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Research project

OLIVIA study

Project overview

There is a paucity of treatment options for albinism, a condition characterised by pigment deficiency and abnormal retinal development which results in a significant degree of visual disability. In this study, we aim to develop a treatment to improve vision in albinism. Our approach will be based on a similar concept to that of amblyopia treatment, where correcting the cause of the visual abnormality in early childhood results in improvements in vision due to neuroplasticity. We have previously demonstrated residual plasticity of the
developing albino retina in young children, importantly suggesting a window, where we can modulate retinal development and improve visual function. L-3,4
dihydroxyphenylalanine (L-DOPA), a signalling molecule which is essential for normal retinal development, is known to be deficient in albinism. One potential treatment in albinism is L-DOPA replacement using an oral levodopa drug suspension - a drug that is currently being used safely to treat infants as young as 3 months of age with infantile dystonia. Prenatal oral L-DOPA replacement appears to be effective in animal models of albinism. However, whether oral L-DOPA supplementation will also be effective in modulating postnatal retinal development and visual function is unknown.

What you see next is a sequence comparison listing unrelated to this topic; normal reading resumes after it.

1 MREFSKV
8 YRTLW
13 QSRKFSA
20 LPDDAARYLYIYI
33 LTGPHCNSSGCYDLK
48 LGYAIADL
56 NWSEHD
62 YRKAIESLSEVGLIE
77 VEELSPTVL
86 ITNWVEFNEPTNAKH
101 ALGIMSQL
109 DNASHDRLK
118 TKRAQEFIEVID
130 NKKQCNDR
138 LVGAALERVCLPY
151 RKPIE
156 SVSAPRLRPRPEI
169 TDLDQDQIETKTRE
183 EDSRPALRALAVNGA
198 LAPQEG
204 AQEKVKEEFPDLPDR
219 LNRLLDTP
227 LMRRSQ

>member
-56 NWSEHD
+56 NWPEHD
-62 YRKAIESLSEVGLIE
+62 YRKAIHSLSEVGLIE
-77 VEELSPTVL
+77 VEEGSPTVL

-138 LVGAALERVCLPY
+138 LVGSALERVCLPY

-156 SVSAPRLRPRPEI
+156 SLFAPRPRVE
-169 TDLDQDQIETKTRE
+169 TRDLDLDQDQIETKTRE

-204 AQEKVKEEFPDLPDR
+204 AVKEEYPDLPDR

The aims of the proposed study is to:

1. Prove, for the first time, that post-natal retinal development, morphology and visual function in albinism can be modulated through oral L-DOPA supplementation in a murine model of albinism
2. Characterise the response of the developing albino retina to different doses and timing of postnatal L-DOPA supplementation
3. Test the feasibility of the intervention and trial procedures for a future randomised controlled clinical trial to test efficacy and safety of oral levodopa treatment in children with albinism

Staff

Lead researcher

Doctor Helena Lee

Associate Professor

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Other researchers

Professor Sarah Ennis

Professor of Genomics

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